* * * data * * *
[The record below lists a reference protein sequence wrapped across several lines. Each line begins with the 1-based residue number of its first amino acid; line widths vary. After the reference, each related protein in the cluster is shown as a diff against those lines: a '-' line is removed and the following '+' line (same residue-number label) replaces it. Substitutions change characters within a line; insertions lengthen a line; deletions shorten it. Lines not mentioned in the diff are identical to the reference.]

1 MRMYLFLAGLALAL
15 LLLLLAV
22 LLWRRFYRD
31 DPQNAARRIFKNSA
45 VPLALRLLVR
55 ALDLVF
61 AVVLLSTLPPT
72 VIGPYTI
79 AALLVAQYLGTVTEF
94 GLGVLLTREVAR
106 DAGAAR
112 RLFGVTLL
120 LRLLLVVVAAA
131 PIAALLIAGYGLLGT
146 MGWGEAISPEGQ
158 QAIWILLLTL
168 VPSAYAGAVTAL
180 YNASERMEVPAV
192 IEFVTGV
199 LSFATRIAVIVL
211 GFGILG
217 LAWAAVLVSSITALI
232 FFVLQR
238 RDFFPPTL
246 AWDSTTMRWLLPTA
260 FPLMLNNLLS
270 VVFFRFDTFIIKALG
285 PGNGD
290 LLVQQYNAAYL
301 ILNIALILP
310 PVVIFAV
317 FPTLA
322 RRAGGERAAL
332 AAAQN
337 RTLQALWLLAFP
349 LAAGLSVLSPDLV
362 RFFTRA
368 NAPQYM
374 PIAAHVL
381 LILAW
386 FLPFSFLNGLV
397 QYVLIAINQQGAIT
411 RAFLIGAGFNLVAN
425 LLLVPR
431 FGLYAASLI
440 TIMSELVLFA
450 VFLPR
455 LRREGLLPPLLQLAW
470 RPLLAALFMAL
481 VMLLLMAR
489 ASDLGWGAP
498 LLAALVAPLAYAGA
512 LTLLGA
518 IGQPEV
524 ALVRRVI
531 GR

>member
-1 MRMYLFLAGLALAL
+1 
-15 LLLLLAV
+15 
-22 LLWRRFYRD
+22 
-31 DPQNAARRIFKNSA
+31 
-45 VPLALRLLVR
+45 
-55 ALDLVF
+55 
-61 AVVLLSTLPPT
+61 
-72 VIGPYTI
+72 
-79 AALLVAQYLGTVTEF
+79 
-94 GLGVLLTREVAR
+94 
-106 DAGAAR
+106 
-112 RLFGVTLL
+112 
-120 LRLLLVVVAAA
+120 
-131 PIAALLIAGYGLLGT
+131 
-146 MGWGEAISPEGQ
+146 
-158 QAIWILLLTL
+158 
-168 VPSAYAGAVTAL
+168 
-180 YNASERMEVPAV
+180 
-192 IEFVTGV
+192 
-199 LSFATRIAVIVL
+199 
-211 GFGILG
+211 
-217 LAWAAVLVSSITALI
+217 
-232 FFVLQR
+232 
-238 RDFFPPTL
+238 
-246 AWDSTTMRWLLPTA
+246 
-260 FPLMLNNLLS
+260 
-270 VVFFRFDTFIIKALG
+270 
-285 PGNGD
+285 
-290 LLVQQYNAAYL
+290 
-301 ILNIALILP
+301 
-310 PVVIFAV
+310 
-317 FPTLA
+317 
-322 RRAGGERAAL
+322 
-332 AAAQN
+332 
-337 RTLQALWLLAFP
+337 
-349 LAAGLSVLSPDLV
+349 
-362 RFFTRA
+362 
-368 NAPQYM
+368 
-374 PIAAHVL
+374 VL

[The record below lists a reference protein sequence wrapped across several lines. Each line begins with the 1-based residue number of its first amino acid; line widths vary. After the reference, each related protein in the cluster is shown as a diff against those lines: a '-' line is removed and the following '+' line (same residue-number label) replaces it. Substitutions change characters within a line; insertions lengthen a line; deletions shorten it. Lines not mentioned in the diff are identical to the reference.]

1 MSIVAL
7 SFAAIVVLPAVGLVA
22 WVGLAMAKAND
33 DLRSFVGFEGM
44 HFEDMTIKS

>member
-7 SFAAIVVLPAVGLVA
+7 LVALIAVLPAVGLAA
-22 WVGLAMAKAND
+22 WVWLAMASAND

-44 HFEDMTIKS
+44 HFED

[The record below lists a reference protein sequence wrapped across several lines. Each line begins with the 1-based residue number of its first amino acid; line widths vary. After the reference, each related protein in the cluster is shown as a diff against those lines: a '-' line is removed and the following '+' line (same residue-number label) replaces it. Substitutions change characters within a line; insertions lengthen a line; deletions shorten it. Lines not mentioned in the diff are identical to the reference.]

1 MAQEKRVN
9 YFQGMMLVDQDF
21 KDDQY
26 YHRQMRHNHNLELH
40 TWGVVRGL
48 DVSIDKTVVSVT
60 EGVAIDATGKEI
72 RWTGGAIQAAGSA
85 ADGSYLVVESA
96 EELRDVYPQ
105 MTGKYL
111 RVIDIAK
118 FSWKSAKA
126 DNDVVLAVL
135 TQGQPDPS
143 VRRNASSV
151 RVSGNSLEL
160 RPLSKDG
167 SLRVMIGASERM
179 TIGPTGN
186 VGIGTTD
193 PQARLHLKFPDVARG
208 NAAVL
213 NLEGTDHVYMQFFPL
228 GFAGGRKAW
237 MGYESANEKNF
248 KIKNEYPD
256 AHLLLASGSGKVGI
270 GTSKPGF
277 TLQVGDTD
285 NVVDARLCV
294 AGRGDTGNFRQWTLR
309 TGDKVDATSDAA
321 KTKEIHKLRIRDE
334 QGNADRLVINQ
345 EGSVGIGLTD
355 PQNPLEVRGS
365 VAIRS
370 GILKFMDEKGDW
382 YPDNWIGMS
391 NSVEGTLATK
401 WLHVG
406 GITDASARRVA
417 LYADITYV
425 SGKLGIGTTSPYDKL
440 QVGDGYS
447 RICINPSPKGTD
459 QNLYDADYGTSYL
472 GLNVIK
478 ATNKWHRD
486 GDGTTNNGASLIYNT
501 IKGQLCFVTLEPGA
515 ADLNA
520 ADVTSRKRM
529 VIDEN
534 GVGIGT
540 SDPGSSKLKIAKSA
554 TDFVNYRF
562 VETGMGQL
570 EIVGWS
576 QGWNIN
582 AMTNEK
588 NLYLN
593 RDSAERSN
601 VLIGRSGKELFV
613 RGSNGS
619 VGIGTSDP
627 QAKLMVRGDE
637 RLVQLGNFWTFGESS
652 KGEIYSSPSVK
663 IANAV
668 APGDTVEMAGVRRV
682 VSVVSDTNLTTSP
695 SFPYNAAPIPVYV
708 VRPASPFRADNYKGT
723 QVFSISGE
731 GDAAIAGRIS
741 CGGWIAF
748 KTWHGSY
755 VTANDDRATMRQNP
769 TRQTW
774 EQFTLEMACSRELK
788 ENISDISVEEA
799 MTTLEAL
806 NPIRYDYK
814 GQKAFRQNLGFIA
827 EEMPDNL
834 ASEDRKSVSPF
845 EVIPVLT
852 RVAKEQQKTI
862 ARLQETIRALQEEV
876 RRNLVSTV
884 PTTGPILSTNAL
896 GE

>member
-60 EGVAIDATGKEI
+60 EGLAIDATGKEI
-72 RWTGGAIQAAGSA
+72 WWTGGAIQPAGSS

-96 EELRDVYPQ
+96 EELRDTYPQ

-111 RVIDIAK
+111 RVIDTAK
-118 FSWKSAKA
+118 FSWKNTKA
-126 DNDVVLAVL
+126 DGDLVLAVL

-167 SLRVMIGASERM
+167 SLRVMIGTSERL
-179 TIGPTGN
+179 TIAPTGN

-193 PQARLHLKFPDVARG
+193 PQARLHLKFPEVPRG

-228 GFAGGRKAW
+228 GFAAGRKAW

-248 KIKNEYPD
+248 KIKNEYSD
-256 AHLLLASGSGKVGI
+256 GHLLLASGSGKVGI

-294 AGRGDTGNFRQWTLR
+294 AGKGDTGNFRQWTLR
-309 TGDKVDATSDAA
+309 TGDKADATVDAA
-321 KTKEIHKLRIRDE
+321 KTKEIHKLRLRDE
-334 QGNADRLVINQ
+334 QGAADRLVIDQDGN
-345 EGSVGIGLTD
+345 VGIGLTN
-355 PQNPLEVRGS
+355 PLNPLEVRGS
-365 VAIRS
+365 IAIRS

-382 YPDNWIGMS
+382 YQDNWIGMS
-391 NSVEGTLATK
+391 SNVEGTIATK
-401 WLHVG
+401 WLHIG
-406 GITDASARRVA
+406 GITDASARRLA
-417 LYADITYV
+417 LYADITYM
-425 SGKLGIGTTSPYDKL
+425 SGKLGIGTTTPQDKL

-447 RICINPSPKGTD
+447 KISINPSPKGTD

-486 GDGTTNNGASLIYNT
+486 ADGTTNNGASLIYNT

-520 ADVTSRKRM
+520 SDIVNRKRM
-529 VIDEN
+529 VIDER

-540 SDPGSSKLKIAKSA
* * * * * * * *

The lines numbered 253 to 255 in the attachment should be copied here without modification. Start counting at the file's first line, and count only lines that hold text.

+111 RVIDTAK
-118 FSWKSAKA
+118 FSWKNTKA